29 April 2010

First Bear of Spring

In roving around my corner of the good Earth in southwest Montana near Butte, I usually run into several of the Black Bear people (Ursus americanus) each year. We had a lot of bears where I grew up in northwest Pennsylvania, too, and I came to admire and respect them. After about the age of 14, I no longer could hunt and shoot them. They have large territories, move miles to take advantage of seasonal foods, and usually do their best to avoid human conflict. Sows are good mothers, too, and will protect cubs by charging or even attacking if necessary (see my experience with a bear charge here).

The first bear of spring is exciting--like the first wildflower, only big and furry and intelligent. I guess it's not like the first flower at all. Anyway, MollyTheDog and I were hiking  along a rocky ridge. We scrambled around some sofa-sized boulders to find ourselves eye-to-eye with 200-pound plus Bear--about 100 feet away. Bear moved startlingly quick, doing an about-face and bounding behind the rocks out-of-sight. MTD thought "PLAY TIME!" and took chase the way she does with other dogs. Bear shinnied  up a tree, I called Molly back, and we circled down and around--with me speaking loud apologies to Bear for having such a rude and unmannerly dog. Here's worried Bear up the tree:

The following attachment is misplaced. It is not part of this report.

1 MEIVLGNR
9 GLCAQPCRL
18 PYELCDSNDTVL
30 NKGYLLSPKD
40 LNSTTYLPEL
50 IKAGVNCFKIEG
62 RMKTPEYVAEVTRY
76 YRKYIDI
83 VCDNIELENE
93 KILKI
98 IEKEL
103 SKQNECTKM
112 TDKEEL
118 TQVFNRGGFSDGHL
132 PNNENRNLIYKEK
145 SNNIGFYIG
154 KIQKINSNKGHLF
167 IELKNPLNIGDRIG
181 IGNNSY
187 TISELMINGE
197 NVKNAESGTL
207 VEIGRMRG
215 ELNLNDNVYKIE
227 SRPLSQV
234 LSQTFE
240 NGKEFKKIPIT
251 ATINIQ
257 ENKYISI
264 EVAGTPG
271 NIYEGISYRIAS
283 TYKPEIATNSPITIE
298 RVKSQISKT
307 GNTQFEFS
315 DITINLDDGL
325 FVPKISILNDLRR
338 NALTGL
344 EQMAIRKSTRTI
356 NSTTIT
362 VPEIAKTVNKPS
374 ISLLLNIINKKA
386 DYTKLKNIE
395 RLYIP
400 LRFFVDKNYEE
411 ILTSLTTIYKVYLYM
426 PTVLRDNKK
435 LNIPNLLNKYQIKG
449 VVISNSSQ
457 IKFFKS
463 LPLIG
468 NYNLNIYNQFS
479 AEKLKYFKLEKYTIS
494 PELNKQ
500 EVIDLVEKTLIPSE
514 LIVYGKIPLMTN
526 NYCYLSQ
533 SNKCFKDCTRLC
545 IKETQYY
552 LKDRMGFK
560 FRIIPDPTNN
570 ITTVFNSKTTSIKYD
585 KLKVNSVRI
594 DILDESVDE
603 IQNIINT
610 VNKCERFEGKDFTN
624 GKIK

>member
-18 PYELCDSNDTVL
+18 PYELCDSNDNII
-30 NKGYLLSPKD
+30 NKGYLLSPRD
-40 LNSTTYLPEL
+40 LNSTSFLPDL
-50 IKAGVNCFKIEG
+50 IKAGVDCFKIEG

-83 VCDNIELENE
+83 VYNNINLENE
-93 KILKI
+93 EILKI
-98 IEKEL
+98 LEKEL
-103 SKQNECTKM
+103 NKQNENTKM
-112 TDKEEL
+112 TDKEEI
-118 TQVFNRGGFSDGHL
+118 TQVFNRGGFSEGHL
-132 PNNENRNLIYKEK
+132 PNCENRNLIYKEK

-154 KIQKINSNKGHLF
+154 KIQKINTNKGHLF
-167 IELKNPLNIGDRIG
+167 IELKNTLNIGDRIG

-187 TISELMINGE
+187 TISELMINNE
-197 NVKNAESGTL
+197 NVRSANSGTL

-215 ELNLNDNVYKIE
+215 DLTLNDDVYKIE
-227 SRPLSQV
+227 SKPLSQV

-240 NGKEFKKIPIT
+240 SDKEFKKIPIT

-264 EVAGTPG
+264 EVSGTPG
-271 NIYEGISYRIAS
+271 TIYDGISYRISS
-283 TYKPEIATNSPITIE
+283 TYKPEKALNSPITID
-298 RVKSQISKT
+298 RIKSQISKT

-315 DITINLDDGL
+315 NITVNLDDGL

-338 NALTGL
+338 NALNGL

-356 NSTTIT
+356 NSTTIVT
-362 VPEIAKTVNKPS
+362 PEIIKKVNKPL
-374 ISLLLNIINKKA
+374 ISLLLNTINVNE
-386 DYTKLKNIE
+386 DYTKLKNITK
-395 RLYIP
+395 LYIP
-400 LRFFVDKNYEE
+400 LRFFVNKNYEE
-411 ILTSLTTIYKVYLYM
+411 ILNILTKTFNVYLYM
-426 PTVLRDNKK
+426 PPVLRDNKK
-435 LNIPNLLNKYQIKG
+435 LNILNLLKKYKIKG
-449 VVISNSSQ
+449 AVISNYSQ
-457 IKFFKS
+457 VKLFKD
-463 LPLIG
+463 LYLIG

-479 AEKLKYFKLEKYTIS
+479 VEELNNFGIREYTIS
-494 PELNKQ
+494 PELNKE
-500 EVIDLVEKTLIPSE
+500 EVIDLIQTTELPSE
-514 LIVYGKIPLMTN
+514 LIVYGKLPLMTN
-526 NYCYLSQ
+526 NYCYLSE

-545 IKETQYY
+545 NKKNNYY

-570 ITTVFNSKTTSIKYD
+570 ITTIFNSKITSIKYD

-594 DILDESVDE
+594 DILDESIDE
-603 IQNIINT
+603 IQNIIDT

Cutting down the ridge on a loop back to the truck, we found ourselves in knee deep snow on an east-facing slope. MTD quickly took advantage of this with otter-style sliding:

When we  got to the bottom of the little valley, I was surprised to find the lake (elevation c. 7,000 feet) still solidly frozen over:

Back home in Walkerville above the Silver Bow valley, just a few miles away, our first wildflowers are blooming. They are not like bears at all, in that they stay still and allow themselves to be photographed close-up. As usual, our first blooms include Biscuitroot (Lomatium cous; it was an important food of indigenous peoples):

And the tiny, elegant Cutleaf Daisy (Erigeron compositus):

If you look closely, the lobed finger-like leaves of E.compositus are especially beautiful:

At a folk music event that evening, I told the bear story. A friend (and bear hunter) wanted to know just where I had seen Bear. The answer came easily: No Tellum Creek.


Laura Hegfield said...

wonderful photos!

Should Fish More said...

Looks like this was up on the east ridge, yes? I bet Mr/Ms blackie rethought coming out of hibernation after the weather yesterday...

Should Fish More said...

Ouch, just read the last sentance of your post, somehow missed it. Apologies, ER

troutbirder said...

What a great hike. And the concluding punch line was just perfect.

secret agent woman said...

Ha! Glad you didn't reveal the bear's location.